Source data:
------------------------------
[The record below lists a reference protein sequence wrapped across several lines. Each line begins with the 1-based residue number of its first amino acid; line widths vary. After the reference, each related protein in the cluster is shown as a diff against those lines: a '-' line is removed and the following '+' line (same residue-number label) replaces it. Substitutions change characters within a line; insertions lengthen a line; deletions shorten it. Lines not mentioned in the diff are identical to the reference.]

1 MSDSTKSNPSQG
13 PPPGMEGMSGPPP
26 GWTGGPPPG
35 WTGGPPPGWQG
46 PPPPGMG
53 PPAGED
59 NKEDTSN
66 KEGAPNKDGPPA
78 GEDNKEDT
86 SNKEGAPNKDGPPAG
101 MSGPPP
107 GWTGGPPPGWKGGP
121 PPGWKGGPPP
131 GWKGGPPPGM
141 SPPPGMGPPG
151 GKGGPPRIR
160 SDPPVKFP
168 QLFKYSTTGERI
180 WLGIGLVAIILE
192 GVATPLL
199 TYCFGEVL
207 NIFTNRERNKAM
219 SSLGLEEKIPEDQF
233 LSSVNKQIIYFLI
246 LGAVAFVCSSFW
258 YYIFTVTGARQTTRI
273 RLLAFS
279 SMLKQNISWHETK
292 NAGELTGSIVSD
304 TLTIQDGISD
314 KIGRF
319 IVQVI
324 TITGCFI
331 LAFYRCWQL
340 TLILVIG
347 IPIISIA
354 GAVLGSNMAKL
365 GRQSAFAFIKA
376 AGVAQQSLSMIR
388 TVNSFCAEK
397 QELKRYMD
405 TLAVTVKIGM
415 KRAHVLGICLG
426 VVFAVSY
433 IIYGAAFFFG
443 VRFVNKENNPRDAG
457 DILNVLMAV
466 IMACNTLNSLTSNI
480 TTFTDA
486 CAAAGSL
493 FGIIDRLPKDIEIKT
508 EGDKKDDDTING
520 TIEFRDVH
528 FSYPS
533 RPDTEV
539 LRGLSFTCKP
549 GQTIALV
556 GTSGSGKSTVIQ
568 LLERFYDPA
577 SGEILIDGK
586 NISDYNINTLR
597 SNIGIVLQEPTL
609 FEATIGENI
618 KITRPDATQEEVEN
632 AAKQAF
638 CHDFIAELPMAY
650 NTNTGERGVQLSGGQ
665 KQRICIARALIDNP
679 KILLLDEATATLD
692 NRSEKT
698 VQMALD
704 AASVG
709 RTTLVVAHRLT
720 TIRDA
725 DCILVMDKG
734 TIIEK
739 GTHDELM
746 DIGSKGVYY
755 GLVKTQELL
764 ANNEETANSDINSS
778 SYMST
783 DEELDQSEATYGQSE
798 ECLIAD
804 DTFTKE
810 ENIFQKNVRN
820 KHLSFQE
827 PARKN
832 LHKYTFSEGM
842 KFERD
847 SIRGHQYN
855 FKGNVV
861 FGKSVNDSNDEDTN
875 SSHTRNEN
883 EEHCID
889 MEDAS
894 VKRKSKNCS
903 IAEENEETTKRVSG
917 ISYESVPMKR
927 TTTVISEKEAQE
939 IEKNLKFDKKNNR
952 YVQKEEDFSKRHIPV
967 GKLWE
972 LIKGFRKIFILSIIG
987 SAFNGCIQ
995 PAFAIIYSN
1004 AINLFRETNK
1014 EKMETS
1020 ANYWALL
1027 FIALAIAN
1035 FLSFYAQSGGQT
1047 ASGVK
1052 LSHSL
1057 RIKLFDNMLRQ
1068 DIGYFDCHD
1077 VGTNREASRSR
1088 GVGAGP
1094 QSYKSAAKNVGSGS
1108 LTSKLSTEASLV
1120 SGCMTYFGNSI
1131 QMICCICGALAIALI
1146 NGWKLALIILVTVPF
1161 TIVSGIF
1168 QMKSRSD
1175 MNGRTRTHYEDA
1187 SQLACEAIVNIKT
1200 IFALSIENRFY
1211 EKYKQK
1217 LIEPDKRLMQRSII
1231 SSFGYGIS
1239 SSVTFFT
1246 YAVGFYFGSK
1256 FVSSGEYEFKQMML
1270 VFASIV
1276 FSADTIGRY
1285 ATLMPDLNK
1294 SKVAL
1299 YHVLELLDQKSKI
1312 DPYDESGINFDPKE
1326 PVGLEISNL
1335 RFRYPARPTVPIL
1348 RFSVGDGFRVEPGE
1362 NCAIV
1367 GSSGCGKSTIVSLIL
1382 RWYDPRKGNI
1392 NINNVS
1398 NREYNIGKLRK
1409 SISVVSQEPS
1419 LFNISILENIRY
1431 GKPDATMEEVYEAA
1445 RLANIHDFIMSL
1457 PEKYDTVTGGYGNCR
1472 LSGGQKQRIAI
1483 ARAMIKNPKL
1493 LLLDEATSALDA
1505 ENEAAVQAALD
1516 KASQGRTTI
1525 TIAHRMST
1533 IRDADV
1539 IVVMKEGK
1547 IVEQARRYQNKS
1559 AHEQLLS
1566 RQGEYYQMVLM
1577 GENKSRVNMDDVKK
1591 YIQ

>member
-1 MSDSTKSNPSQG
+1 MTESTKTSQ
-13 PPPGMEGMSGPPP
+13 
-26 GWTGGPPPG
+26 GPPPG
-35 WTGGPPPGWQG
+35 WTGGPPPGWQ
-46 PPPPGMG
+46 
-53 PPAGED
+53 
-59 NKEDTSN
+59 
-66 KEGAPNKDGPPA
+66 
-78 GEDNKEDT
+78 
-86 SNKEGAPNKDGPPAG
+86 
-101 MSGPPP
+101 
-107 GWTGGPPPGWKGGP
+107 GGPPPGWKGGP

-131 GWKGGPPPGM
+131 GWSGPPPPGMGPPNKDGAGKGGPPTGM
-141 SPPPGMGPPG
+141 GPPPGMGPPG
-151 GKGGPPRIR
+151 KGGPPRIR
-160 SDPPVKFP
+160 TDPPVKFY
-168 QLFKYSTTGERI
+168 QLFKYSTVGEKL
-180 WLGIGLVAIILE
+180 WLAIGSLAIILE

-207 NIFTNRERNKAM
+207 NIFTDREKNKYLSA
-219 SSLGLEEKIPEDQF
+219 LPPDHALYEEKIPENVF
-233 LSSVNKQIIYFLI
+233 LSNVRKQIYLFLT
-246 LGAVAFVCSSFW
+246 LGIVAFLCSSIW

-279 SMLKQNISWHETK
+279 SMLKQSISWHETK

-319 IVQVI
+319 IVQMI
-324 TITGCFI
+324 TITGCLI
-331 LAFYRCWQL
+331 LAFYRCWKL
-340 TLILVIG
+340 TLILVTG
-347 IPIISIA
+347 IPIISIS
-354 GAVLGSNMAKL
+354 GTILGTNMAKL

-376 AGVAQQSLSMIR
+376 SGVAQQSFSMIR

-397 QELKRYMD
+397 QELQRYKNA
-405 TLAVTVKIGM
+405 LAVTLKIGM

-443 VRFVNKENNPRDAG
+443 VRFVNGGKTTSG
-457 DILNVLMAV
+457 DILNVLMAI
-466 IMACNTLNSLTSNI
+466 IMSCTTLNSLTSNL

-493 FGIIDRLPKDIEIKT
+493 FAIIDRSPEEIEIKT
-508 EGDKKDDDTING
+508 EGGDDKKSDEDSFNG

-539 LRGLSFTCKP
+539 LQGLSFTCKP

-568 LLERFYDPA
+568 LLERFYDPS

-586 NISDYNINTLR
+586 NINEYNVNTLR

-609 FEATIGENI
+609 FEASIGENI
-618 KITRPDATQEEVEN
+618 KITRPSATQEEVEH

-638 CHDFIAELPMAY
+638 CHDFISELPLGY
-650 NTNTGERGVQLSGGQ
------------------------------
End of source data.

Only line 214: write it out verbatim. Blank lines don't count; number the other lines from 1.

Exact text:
+319 IVQMI